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Yes, Virginia, there is a pension problem

by John Stephenson / /

Is pension reform on the horizon in Virginia? Yesterday, Virginia’s Governor Bob McDonnell proposed that the Commonwealth’s 87,000 state employees begin making annual contributions to their retirement funds to shore up the system. McDonnell is also coupling the contribution requirement with a three percent pay raise, so the net reduction in salary will be only two percent.

Currently, Virginia is one of only four states where the government workers make no contributions whatsoever to the retirement state retirement fund. According to the Washington Post, this is because of a deal made between Virginia and state employees in which the employees would forgo a pay raise in exchange for the state to carry employee costs. But the issue is on the table because an audit of Virginia’s pension plans show that the state’s pensions face unfunded liabilities of nearly $18 billion in the coming years.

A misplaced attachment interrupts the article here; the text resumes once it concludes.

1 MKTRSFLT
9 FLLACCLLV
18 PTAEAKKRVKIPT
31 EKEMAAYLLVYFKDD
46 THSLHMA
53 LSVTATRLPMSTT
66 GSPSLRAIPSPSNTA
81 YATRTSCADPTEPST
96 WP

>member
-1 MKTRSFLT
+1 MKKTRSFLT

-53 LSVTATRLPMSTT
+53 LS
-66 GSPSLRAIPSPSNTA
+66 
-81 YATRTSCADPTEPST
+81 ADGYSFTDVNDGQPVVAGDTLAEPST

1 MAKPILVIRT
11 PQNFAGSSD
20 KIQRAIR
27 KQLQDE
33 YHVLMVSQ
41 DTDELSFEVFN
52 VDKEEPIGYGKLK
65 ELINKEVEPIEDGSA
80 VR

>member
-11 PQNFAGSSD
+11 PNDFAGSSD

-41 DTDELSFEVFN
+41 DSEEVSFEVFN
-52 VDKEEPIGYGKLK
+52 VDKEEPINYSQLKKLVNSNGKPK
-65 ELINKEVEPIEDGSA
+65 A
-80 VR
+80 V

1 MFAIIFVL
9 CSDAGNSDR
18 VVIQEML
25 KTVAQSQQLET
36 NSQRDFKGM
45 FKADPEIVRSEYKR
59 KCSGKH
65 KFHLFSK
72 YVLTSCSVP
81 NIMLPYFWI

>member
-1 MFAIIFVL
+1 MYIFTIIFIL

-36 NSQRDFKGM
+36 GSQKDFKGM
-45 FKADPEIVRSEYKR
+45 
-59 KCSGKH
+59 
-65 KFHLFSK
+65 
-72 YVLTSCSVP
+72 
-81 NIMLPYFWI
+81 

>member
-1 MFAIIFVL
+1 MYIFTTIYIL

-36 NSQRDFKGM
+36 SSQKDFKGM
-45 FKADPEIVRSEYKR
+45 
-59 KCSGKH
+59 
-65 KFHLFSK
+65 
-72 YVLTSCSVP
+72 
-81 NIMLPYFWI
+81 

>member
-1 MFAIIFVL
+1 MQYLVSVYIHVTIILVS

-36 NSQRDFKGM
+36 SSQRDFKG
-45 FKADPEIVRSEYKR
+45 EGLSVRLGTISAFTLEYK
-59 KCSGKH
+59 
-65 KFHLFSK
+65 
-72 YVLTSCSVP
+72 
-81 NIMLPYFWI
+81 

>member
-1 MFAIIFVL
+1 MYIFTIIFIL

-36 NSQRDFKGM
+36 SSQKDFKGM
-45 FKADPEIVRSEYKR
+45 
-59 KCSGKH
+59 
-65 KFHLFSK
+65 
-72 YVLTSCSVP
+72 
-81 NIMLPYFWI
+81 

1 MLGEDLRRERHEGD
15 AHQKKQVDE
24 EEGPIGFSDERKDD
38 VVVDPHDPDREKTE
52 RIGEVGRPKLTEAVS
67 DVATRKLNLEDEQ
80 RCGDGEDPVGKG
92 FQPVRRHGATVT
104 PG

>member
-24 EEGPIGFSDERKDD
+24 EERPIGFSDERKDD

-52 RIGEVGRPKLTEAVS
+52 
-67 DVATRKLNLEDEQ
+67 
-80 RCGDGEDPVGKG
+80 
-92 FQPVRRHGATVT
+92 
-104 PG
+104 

It’s unclear at this time how the proposal will fare. One of the state’s government employees unions have called the proposal a “good faith effort,” but also expressed deep concerns about the employee contribution requirement. Democrats, who control the State Senate, have given a lukewarm response. Like the debates on pension reform raging in other states like Illinois and New Jersey, this is another one worth watching.